Tobey and St. Luke’s Hospital Nurses Decry Proposed Closure of Tobey Maternity Services as Harmful to Community Health
Maternity needs to stay at Tobey
Help us keep it there
Attend this very important public hearing and make your feelings about keeping maternity at Tobey known.
What: DPH public hearing on the proposed closure of Tobey's maternity unit
When: Wednesday October 23 at 6 p.m.
Where: Rosebrook Event Center, 50 Rosebrook Place, Wareham
WAREHAM, Mass. – Registered nurses at Tobey Hospital and St. Luke’s Hospital denounced a decision announced Thursday by Southcoast Health to close its maternity unit at Tobey Hospital at the end of 2019.
“Southcoast’s plan to close maternity services in Wareham will negatively impact hundreds of families who rely on local care,” said Sharon Miksch, a nurse at Tobey Hospital and chair of the MNA Bargaining Committee. “The ability of patients throughout the region to access safe, quality maternity care has already been devastated by the closure at Morton Hospital. Southcoast’s proposal will make it even harder for patients to receive the care they deserve. This will disrupt the lives of expectant mothers, their babies and their loved ones.”
In a letter sent to the MNA on Thursday, Southcoast said it “will permanently discontinue service as of December 31, 2019.” Southcoast said it plans to make up for the loss of maternity at Tobey with services at St. Luke’s Hospital in New Bedford. Family Centered Unit (FCU) nurses at St. Luke’s have already been struggling to provide safe, quality care at all times because of an influx of patients who would previously have been cared for at Morton Hospital.
“The patient census in our FCU has been spiking over the last few months, making it very difficult to provide the kind of care our nurses pride ourselves on and that our families deserve,” said Deb Falk, a nurse in the emergency department at St. Luke’s Hospital and co-chair of the MNA Bargaining Committee. “We have brought up these concerns to Southcoast management during contract negotiations and they have yet to be addressed. Closing maternity at Tobey and sending additional patients to St. Luke’s will exacerbate this problem, making it even harder to uphold our promise of safe, high-quality patient care.”
Southcoast said in its letter that it “intends to submit a formal ninety-day (90) notice of the proposed discontinuation of Tobey Hospital’s licensed inpatient maternal and newborn services to the Department of Public Health on or about September 30, 2019.” The DPH will schedule a public hearing as part of this process.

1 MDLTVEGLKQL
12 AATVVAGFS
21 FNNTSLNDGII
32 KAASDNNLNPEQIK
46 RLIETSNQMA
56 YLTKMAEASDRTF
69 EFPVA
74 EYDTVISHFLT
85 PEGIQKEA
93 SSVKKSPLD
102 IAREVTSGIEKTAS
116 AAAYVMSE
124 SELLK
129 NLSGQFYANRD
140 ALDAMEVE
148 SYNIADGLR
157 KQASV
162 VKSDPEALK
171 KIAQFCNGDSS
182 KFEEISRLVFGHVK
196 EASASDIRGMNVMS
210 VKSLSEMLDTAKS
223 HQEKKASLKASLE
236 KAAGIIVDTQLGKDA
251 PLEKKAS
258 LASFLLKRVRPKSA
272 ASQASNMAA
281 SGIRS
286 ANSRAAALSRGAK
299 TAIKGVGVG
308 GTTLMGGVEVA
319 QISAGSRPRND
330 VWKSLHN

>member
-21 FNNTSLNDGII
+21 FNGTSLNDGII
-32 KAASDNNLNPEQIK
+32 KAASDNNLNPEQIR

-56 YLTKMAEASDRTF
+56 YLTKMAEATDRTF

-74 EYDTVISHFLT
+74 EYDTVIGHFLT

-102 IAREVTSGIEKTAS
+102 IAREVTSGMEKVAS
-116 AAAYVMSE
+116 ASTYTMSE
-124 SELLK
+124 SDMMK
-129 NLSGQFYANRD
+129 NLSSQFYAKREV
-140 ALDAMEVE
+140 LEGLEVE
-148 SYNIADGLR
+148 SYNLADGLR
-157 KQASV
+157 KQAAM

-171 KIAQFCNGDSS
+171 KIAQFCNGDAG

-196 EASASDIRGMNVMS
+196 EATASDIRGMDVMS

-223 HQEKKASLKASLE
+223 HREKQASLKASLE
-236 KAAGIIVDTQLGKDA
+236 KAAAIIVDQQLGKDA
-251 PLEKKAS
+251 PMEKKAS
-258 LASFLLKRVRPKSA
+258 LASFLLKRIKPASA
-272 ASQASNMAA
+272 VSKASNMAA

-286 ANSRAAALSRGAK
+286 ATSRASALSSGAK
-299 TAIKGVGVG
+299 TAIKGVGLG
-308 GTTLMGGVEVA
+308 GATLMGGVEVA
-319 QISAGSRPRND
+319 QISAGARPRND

The MNA has been tracking an increase in the closure of maternity and other services across the state and will be actively engaged with the DPH, local community groups and policymakers to advocate for the continuation of this service. As hospitals have consolidated into massive corporate networks, there has been a move to close local services and force patients to access care at larger hospitals farther away, placing patients, particularly poor patients, with extreme hardship in accessing these services.
In fact, the MNA has filed legislation to strengthen the Commonwealth’s law related to hospital closures. An Act Relative to the Closing of Hospital Essential Services (S. 672/H. 1139), sponsored by Senator Julian Cyr and Representative Ed Coppinger will:
- Extend the official notice period to the DPH in advance of a closure or discontinuation of health services.
- Require any hospital proposing closure or discontinuation of health services to provide evidence of having notified and provided the opportunity for comment from affected municipalities before the notification period begins.
- Instruct the Attorney General to seek an injunction to maintain the essential services for the duration of the notice period.
- Prohibit the hospital from eligibility for an application for licensure or expansion for a period of three years from the date the service is discontinued, or until the essential health service is restored, or until such time as the DPH is satisfied with a modified plan.
Founded in 1903, the Massachusetts Nurses Association is the largest union of registered nurses in the Commonwealth of Massachusetts. Its 23,000 members advance the nursing profession by fostering high standards of nursing practice, promoting the economic and general welfare of nurses in the workplace, projecting a positive and realistic view of nursing, and by lobbying the Legislature and regulatory agencies on health care issues affecting nurses and the public.